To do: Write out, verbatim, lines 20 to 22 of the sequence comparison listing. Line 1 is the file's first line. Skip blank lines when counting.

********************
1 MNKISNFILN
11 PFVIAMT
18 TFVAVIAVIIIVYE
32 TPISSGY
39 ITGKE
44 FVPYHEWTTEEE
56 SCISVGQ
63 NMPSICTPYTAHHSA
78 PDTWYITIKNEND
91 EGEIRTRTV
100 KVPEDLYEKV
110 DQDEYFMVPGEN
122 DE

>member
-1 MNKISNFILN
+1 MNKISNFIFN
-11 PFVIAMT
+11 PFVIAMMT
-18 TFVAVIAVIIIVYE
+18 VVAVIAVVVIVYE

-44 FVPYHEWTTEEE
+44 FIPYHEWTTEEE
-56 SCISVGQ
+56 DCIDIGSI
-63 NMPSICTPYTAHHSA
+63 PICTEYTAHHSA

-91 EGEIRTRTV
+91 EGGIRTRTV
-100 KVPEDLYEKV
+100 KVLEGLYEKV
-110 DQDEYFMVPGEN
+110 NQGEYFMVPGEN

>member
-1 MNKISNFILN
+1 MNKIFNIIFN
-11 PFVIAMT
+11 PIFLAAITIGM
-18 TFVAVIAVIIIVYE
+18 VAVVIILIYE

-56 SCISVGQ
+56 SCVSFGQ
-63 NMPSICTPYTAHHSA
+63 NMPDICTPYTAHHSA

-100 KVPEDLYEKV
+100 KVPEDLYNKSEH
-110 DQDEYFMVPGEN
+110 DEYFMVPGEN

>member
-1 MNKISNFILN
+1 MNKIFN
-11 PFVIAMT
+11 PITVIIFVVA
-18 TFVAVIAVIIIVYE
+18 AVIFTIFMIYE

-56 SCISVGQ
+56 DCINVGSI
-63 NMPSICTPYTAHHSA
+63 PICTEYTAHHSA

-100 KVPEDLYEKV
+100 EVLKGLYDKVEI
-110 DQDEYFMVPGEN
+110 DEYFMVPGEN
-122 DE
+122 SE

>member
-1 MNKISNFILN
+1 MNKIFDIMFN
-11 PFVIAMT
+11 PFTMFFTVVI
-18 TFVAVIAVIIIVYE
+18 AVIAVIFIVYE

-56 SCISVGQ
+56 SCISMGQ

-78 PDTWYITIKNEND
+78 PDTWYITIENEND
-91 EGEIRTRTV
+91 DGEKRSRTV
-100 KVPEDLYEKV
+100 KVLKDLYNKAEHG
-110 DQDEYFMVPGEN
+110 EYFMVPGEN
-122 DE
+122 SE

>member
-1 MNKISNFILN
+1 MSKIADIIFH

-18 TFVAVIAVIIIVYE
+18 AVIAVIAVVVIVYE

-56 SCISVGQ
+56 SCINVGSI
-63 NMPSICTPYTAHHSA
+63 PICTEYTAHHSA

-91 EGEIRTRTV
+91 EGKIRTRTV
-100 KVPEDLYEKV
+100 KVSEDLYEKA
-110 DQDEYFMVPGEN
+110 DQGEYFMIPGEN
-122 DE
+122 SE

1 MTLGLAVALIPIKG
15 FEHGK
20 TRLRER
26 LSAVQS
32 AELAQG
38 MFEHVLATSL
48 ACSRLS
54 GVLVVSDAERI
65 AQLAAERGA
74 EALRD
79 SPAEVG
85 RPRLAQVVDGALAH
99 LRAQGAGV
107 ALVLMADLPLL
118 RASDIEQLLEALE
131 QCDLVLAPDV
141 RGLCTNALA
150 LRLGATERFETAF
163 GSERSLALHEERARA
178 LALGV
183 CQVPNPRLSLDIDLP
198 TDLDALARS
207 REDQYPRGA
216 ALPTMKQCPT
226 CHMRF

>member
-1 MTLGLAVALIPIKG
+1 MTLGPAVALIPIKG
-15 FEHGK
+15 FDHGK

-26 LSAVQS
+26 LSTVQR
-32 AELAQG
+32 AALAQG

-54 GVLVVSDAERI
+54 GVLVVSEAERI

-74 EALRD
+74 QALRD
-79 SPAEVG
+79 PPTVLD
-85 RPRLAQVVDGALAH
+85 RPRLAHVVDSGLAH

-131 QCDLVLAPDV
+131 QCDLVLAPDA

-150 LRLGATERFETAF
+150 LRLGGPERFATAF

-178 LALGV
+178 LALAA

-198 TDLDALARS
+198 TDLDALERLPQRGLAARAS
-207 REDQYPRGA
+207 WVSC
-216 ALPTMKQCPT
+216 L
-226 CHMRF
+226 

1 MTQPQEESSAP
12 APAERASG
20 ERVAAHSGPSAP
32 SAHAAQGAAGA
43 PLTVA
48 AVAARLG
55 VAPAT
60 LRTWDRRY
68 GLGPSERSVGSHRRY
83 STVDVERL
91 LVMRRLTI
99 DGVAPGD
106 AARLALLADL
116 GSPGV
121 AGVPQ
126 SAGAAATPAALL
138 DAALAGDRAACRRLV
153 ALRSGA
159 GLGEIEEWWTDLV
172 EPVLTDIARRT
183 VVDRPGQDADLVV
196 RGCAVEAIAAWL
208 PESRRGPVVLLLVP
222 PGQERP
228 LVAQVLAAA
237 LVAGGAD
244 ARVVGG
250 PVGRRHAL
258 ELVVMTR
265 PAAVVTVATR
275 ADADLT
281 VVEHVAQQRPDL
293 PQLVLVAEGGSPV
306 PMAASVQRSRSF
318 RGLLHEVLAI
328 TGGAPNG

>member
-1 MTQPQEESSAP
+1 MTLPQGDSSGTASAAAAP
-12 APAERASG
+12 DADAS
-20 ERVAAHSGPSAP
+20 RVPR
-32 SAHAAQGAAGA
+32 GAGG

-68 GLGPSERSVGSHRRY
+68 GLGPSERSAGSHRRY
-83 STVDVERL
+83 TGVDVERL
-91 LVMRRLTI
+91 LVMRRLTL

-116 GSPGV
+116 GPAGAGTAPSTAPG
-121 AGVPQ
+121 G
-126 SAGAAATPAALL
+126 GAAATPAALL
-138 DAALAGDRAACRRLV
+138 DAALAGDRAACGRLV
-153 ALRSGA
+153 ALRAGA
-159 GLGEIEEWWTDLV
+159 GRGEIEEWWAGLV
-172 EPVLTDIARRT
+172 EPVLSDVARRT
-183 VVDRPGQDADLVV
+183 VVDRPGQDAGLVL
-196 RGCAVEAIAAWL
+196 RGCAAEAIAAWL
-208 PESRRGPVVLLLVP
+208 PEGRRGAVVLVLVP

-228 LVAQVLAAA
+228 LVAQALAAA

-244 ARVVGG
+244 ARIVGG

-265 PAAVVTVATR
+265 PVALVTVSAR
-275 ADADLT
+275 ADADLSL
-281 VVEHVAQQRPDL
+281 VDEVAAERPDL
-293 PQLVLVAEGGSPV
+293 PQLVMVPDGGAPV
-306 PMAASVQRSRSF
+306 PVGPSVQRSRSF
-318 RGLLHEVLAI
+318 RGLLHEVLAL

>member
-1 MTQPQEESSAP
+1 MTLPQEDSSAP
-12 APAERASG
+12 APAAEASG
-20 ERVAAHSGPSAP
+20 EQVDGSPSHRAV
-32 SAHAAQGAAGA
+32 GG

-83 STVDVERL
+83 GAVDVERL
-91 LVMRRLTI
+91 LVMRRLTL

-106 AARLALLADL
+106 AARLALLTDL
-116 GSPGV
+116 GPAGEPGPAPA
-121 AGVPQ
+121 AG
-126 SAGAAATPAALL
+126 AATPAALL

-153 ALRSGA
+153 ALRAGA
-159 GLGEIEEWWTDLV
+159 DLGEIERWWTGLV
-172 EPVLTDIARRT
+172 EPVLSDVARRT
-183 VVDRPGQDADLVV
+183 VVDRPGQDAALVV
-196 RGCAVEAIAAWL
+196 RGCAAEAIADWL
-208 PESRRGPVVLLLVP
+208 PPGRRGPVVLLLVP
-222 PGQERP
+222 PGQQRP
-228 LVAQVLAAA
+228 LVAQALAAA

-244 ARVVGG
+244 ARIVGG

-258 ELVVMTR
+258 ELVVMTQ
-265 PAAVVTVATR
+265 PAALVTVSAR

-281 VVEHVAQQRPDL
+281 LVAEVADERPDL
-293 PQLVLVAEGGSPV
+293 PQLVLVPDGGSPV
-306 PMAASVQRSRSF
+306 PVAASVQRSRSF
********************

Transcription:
+18 VVAVIAVVVIVYE

-44 FVPYHEWTTEEE
+44 FIPYHEWTTEEE